Amiodarone PK

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Amiodarone PK
2012-04-29 12:55:07

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  1. What is the MOA of amiodarone?
    Class III antiarrhythmic: blocks K+ channels which prolongs the repolarization and refractory period in the atrial and ventricular tissue

    Also has same MOA as all other drugs (Na+, BB, CCB)
  2. What are some common uses for amiodarone?
    • Supraventricular and ventricular tachycardia (VT, VF, A fib or flutter)
    • Cardiac arrerst
    • Prevention of post-operative AF during cardiothoracid surgery
  3. Where does amiodarone typically concentrate?
    Fat tissues
  4. What type of absorption does amiodarone have?
    Slow and incomplete
  5. Does food enhance or decrease the rate and extent of absorption? (AUC and Cmax)
    Enhance: Increase AUC and Cmax
  6. What is the bioavailability of oral amiodarone?
  7. What type of circulation does amiodarone undergo?
    Enterohepatic circulation
  8. What percentage of amiodarone is protein bound?
  9. What two proteins does amiodarone bind with?
    • albumin
    • alpha-1-acid glycoprotein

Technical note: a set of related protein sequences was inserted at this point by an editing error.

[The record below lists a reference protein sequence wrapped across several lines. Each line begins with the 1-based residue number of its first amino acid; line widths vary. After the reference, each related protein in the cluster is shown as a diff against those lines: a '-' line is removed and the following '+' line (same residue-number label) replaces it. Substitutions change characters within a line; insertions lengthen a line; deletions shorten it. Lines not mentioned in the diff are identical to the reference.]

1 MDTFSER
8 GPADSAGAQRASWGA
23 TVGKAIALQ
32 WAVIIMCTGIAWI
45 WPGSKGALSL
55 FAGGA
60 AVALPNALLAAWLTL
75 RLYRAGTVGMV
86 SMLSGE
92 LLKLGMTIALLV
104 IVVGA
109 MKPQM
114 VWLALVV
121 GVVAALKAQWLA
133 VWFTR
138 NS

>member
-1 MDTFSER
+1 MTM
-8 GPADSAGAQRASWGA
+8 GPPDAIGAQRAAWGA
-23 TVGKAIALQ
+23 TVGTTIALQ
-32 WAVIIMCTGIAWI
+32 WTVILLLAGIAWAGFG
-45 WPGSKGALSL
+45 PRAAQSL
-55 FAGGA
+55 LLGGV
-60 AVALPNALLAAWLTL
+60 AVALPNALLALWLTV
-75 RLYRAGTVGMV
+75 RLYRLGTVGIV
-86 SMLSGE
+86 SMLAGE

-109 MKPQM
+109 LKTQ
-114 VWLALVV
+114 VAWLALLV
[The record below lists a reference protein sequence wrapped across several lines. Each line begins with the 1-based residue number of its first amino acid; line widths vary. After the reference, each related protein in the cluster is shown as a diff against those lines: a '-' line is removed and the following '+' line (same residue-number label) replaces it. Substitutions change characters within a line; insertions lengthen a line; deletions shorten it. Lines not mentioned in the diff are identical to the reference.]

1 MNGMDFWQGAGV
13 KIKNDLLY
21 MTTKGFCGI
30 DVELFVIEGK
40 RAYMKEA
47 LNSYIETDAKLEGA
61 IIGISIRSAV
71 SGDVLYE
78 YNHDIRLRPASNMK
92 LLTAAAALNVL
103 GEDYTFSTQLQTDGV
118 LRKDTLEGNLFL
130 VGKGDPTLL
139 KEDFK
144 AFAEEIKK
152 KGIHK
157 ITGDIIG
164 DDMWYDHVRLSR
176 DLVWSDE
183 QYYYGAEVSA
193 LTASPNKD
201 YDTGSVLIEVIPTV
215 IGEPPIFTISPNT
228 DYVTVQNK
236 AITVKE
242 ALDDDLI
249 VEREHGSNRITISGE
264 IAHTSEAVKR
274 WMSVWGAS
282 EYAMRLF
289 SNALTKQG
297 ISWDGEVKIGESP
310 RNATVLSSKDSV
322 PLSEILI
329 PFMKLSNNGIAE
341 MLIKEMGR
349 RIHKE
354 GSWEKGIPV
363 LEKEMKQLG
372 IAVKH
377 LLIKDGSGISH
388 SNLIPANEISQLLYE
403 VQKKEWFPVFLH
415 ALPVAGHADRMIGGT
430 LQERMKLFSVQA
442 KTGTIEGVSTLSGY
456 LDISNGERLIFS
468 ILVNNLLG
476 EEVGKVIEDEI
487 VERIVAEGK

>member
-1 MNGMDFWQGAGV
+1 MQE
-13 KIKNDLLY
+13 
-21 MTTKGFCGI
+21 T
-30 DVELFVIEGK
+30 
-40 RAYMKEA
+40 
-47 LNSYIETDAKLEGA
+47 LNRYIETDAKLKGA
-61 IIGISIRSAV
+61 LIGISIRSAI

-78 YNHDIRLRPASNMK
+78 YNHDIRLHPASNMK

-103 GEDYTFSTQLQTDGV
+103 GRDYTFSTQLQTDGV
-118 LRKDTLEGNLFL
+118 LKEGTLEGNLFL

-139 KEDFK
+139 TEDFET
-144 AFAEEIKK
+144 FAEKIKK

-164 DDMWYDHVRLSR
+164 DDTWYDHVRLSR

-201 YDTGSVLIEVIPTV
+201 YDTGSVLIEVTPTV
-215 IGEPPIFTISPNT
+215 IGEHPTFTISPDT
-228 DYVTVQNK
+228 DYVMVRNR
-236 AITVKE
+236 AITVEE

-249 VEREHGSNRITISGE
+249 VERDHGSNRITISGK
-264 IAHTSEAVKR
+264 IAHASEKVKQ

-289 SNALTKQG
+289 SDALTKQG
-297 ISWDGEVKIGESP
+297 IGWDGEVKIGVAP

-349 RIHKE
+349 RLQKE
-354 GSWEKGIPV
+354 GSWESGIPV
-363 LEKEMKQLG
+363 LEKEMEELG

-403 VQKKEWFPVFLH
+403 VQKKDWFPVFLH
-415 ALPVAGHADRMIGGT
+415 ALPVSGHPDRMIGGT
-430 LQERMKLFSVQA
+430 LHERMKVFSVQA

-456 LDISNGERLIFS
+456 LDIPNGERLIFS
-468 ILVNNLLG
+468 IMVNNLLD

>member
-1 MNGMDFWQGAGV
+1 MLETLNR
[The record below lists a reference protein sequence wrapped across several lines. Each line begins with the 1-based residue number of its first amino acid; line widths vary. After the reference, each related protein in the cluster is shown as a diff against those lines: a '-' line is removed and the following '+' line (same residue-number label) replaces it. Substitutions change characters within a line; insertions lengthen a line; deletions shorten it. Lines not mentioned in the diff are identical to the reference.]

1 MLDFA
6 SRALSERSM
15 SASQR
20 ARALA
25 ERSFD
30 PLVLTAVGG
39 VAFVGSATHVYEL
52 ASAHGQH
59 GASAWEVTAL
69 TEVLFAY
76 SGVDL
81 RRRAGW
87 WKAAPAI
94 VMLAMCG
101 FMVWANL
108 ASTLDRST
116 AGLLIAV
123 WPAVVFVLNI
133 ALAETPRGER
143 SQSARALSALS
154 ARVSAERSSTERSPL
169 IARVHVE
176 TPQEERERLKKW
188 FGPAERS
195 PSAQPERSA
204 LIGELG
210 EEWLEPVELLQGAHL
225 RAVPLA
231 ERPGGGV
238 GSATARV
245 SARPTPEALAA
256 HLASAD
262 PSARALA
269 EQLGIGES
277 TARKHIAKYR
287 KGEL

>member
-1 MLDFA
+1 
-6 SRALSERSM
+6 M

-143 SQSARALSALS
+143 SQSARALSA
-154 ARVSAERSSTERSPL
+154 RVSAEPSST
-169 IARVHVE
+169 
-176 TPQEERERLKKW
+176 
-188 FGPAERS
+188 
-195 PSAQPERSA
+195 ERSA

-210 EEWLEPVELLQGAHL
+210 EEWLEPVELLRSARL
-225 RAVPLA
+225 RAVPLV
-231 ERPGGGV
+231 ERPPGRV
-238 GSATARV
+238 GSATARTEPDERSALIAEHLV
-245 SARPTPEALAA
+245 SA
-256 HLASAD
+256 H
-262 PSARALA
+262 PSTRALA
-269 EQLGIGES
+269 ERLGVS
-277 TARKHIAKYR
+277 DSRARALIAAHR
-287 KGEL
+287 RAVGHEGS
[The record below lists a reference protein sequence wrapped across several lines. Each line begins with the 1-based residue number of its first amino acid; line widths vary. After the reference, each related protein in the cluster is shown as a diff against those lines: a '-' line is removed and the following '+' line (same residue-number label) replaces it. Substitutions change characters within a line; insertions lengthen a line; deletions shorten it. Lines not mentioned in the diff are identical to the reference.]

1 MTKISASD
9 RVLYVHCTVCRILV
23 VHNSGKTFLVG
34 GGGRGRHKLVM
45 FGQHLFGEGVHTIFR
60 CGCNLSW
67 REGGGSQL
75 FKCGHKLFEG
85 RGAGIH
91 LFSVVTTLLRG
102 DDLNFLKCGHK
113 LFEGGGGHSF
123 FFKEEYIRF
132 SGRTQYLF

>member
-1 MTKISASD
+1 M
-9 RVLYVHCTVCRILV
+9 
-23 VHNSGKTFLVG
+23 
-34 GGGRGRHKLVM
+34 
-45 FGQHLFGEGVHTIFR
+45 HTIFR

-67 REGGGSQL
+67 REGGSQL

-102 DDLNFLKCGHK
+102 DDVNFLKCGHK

10. What is the approximate volume of distribution of amiodarone?
    60 L/kg
  11. What are the major sites of distribution for amiodarone?
    • Fat
    • Muscle
    • Liver
    • Spleen
  12. _________ cocentration 10-400 times greater than ________ concentrations
    • Tissue
    • Plasma
  13. Does amiodarone follow a one or two compartment model?
  14. What is the active metabolite of amiodarone?
    Desethylamiodarone (DEA)
  15. Is the process of amiodarone being distributed to the tissues slow or fast?
  16. What is a major enzyme that metabolizes amiodarone?
  17. What enzyme(s) and/or transporter (s) is/are inhibited by amiodarone?
    • 3A4
    • P-glycoprotein
  18. Does amiodarone need to be adjusted in renal dysfunction?
  19. What is the 1/2 life for chronic oral dosing of amiodarone?
    53 days
  20. What is the 1/2 life for IV amiodarone?
    9 to 36 days